Gibbons on helium use the same vocal techniques as opera singers

In what sounds like a twisted birthday party gone horribly wrong, Japanese researchers have shown that helium-huffing gibbons utilize the same vocal techniques as professional soprano singers. The study reveals that gibbons, whose vocalizations are unique among non-human primates, share a physiological similarity to humans.

The unique project was led by Takeshi Nishimura from the Primate Research Institute at Kyoto University, Japan. The study, which was published in the American Journal of Physical Anthropology, analyzed the singing of white-handed gibbons at Fukuchiyama City Zoo, in northern Kyoto.

Gibbons on helium use the same vocal techniques as opera singersS

Gibbons have a very distinctive call as far as primates go — a song that features a loud melody that can be heard for miles. The apes use these vocalizations to communicate with neighboring pairs, strangers, and potential mates through what is often dense jungle where visibility is poor.

The human vocal tract is similarly distinctive and complex. It's this unique physiology that allows us to make variable, soft sounds through the rapid movement of our vocal tracts. Consequently, scientists have suspected that human speech is special, that it evolved through different evolutionary channels, and via specific modifications in our vocal anatomy.

Nishimura's study, however, shows that this theory may not be correct — and that humans share certain vocal qualities with gibbons. But how was Nishimura and his team able to show this by having gibbons breathe helium?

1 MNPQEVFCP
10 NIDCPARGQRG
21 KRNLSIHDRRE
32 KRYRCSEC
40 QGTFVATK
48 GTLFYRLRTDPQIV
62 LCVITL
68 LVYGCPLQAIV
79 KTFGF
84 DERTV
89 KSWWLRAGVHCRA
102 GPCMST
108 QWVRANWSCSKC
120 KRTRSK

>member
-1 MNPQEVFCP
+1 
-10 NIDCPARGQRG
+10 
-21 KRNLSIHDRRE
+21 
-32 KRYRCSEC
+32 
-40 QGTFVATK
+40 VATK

Well, as every six-year old knows, helium gas make human voices sound higher pitched. It does this by shifting the resonance frequencies of the vocal tract upwards. Helium is useful in studying animal vocal mechanisms, therefore, because it increases sound velocity and resonance frequencies.

During the experiment, the researchers recorded 20 gibbon calls in normal air atmosphere. Then they recorded nearly 40 calls in a helium-enriched environment. Analysis of the recordings showed that gibbons were consciously manipulating their vocal cords and tract when singing. Recordings of the helium-breathing gibbons can be found here.

Speaking through a release, Nishimura noted that:

The lowest frequency of harmonics is amplified in a gibbon's song when performed in normal air. However, in a helium-enriched atmosphere the tuning of the vocal cord vibration and the resonance of the vocal tract are altered as the gas causes an upward shift of the resonance frequencies.

Consequently, the study reveals that, like humans, gibbons share an independence between the origin of the sound and the vocal tools used to manipulate it. In other words, gibbons use the same process for producing speech like humans — where sound starts at the larynx and is controlled by a filter (namely, the shape of the supralaryngeal vocal tract). Scientists call this the "source-filter" process of speech production.

And interestingly, the discovery shows that gibbon vocalizations are always in soprano mode. This is difficult for humans, and is only mastered by professional opera singers. But what this also shows is that the human voice is tremendously versatile — and that we share the same biological fundamentals of vocalization with other primates. The entire study can be found here.

Image vanchai/Shutterstock.com. Inset image via softpedia.